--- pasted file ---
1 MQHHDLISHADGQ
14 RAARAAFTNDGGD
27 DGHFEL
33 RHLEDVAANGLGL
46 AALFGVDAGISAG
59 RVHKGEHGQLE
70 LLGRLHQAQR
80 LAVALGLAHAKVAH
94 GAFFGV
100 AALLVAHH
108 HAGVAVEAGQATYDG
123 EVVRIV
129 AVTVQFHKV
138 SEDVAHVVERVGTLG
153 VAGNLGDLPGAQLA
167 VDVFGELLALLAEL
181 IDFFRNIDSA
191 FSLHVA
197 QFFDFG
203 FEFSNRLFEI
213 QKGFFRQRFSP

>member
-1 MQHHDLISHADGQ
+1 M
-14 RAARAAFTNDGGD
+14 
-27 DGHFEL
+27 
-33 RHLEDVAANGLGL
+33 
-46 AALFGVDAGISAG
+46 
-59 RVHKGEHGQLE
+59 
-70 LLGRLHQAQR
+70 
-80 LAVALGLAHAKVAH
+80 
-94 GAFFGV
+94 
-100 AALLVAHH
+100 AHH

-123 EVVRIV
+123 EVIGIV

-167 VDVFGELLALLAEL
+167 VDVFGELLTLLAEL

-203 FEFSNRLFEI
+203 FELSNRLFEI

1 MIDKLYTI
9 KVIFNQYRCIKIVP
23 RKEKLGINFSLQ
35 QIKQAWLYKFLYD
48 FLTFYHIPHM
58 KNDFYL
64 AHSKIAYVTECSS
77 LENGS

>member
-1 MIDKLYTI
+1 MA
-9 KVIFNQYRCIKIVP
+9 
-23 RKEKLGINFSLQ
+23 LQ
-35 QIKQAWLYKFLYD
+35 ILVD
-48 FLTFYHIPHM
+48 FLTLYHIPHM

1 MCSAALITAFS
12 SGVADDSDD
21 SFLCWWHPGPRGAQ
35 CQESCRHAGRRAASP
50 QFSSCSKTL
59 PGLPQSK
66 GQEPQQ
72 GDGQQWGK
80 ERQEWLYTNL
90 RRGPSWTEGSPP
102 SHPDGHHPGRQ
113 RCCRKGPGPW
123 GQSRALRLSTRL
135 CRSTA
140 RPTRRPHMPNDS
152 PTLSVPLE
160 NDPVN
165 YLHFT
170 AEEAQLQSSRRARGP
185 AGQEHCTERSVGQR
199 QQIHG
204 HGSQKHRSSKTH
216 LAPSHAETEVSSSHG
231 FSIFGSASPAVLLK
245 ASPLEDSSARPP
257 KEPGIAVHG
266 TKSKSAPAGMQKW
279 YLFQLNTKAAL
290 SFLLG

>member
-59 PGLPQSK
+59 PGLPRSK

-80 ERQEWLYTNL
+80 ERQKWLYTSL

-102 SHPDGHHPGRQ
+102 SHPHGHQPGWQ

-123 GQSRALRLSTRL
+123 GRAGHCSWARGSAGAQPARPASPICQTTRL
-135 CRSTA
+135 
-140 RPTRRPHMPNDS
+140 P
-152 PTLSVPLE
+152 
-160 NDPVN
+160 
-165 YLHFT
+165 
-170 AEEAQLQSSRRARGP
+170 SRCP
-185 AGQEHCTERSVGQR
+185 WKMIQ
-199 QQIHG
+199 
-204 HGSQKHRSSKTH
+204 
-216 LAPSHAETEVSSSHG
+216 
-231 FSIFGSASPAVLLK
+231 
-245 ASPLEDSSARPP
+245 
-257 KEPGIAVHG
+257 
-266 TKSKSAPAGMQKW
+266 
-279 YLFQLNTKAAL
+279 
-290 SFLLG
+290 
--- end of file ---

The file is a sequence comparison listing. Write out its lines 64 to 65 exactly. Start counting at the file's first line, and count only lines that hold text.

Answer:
-35 QIKQAWLYKFLYD
+35 ILVD